"Max for Live, as I mentioned. I use the API tools for Max for Live a lot. They open lots of doors for being creative. You can have an LFO, which you can assign to any parameter in Live or you can randomise parameters, which is really useful. So, you can randomise synth or sample parameters and get interesting generative modulation happening. A lot of my production, for example the track Impacts, is about setting up these randomised parameters then recording and rendering a randomise process, which I then go back to and pick out the good bits. You're looking for fortuitous mistakes really. Throw a load of random, mad stuff and hopefully you'll find some really good bits within that."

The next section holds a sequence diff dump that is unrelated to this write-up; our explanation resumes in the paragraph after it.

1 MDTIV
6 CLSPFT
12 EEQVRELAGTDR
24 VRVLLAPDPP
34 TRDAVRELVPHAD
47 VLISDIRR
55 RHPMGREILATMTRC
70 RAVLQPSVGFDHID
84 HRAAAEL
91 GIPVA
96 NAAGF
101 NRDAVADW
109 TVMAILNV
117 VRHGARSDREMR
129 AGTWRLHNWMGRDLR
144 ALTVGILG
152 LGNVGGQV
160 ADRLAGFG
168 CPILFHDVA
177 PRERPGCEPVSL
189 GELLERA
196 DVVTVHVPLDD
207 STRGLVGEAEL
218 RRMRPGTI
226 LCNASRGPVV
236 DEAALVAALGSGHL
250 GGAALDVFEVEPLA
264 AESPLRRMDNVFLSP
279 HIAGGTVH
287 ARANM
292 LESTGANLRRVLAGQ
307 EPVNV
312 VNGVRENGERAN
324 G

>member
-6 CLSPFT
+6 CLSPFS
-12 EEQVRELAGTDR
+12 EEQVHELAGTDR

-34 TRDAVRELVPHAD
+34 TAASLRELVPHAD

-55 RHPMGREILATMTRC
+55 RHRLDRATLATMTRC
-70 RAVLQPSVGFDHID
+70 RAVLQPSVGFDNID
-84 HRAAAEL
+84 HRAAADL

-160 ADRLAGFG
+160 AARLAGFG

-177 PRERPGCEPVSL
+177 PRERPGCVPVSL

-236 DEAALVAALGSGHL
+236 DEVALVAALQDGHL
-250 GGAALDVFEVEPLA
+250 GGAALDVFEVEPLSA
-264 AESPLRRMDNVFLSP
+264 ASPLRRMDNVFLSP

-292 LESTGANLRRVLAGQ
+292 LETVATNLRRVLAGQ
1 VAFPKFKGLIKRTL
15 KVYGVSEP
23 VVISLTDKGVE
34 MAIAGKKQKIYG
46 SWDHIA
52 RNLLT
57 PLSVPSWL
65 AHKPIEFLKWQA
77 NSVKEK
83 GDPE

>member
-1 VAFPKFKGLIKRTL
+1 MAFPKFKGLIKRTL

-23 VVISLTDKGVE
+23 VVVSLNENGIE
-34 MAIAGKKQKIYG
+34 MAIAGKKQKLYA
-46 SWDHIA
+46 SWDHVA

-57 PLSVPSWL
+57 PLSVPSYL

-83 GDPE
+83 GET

Is there any other generative software that you use in your writing process?
"I guess the one other thing is using the Lemur on the iPad as a control surface. With that, you can have all these bouncing balls, which control lots of different parameters and, again, you get some emergent behaviour coming from that because you have all these parameters, which, as the balls are bouncing around, there is a deterministic form although it's not easy to tell what that is. You've got lots of parameters following these complex paths then you get, to some degree, a generative result."
Do you think hardware is back to stay after all the software revolution?